TOOLIOM True Color Auto Darkening TIG MIG MAG MMA Welding Helmet
Last updated date: January 30, 2023
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We looked at the top Welding Helmets and dug through the reviews from some of the most popular review sites. Through this analysis, we've determined the best Welding Helmet you should buy.
Update as March 16, 2023:
Checkout The Best Welding Helmet for a detailed review of all the top welding helmets.
In our analysis of 24 expert reviews, the TOOLIOM True Color Auto Darkening TIG MIG MAG MMA Welding Helmet placed 9th when we looked at the top 9 products in the category. For the full ranking, see below.
From The Manufacturer
Feature: Welding helmet equipped 3.94 x 3.27 in. (12.9sq.inch) Large Viewing Area with 4 Arc Sensors Performance: 1/1/1/2 Optical classification with true color technology Versatility: M800D welding lens allows you to choose from shade 9-13 weld mode, shade 5-9 cut mode or shade 4 grind mode Comfort: Welding Helmet with Delay & Sensitivity Adjustment Comes Complete With: 1 Welding Helmet x 1 Replaceable Battery x 2 Replacement Outer Lens x 1 Replacement Inner Lens x 1 User Manual
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An Overview On Welding Helmets
Having the right welding helmet can make all the difference at your job. From safety to comfort, there are a lot of different elements to consider when trying to find the best welding helmet for you. Start with fit, as it must be both comfortable to wear while providing the necessary protection. The helmet should protect your head, face and neck from burns and UV rays so ensure it fully covers you. In addition, having adjustable features makes it easier to customize the fit for your head and neck. How can you check that the fit is right? He’s a pro tip. If you move your head up and down in your helmet, the helmet shouldn’t tilt with your movement. Instead, it should stay in one place.
Another key aspect to consider is the size of the viewing area. Your field of vision can vary from helmet to helmet. Some people prefer a large field of vision which allows you a better view of the workpiece. Some people prefer smaller viewing areas, especially if they don’t weld very often. A smaller viewing area allows you to have a concentrated look at what you’re working on. Large views allow you to see the entire work environment.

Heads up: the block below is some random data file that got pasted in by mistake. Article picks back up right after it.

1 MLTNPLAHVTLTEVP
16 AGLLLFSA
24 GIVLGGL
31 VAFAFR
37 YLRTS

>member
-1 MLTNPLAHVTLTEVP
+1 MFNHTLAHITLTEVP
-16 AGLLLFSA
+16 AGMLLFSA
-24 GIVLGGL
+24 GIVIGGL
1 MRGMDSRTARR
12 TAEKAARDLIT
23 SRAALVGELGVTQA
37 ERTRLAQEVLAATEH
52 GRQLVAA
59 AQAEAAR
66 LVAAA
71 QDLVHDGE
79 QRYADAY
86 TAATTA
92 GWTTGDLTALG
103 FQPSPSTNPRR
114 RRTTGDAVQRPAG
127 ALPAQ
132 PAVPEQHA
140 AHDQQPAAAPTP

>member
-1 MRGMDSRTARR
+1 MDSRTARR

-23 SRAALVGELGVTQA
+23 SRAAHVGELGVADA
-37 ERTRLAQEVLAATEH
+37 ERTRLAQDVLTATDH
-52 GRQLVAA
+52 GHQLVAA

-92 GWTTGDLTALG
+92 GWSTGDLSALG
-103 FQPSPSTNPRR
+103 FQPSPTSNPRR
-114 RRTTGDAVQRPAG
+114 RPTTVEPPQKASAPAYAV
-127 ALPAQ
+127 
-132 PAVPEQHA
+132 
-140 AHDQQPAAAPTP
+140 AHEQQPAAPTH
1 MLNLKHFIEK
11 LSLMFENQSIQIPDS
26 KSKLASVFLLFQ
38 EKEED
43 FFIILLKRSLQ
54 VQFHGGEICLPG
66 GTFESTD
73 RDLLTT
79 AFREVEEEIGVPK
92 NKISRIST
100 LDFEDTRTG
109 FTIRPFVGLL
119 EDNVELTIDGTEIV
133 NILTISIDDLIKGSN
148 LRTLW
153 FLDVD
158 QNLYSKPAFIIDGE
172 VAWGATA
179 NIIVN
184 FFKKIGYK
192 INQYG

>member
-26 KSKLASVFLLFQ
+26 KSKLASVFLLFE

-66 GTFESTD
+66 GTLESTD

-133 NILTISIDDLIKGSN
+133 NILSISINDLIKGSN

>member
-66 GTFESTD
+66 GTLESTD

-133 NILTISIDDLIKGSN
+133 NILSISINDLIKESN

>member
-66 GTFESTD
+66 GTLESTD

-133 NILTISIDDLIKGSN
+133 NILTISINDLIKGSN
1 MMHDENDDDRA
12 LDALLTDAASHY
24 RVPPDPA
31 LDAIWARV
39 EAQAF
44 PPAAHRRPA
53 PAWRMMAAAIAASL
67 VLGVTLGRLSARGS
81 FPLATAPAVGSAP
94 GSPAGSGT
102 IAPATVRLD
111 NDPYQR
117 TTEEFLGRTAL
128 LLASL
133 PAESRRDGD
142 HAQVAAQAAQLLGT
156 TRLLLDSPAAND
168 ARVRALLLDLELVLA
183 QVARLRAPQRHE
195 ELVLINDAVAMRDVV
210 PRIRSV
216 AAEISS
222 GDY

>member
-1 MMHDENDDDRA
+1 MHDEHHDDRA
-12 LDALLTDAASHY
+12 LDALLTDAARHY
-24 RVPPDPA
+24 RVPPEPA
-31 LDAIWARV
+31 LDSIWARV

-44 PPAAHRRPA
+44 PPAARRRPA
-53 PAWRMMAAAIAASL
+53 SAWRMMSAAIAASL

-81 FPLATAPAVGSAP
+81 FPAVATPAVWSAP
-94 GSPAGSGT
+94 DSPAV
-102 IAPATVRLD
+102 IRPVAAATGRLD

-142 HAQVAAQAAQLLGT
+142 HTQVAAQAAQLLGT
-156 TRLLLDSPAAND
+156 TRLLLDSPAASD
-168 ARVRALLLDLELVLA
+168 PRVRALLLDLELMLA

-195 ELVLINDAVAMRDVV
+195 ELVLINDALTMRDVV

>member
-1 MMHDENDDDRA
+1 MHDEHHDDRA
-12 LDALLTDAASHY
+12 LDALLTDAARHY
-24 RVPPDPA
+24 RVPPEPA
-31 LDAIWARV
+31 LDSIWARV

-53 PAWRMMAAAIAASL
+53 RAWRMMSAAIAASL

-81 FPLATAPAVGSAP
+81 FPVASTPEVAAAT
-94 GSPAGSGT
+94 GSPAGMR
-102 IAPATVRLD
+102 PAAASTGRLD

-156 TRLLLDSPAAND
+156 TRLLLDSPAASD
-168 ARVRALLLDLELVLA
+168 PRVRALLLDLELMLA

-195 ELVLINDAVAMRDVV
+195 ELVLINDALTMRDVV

In addition to the size of the viewing window, you have to look at the clarity of the lens. It must be as clear as possible otherwise you will end up with vision fatigue and decreased productivity. Welding helmets typically have a rating system for lens clarity. A rating of 1/1/1 means that the lens has perfect clarity and an undistorted view.
The Welding Helmet Buying Guide
- If you wear glasses to see things better close up, you can actually get a welding helmet that has a built-in magnifiers in the lens. This way you don’t need to wear your glasses while wearing the helmet.
- If you often weld in a humid environment, then it’s possible your welding helmet will get foggy as a result of your sweat and breath. Some welding helmets have anti-fog features so you can continue to have a clear view.
- Welding helmets have tinted lenses, but you often need to be able to see the real colors of the weld pool and metal. Opt for a welding helmet that provides high color perception. This way, you’ll be able to see the real color of objects even through a tinted lens.
- You can choose between passive lenses and auto-darkening lenses. Passive lenses stay the same shade no matter what, regardless of how bright your environment is. Auto-darkening lenses, as the name suggests, darken when your environment becomes brighter, such as when you start welding or hit an arc.
- If you need to perform any overhead welding, keep in mind that the majority of helmets on the market today are not approved for overhead welding. When gravity becomes a factor in your safety, it’s very important to choose the right helmet for this process and not one that is not approved for overhead welding.
- If you frequently deal with neck strain and pain, then it’s important to choose a lightweight welding helmet. The heavier the helmet, the more weight your neck has to support. Keep in mind how long you wear the helmet for at a time and how often you wear the helmet when figuring out the right weight for you.
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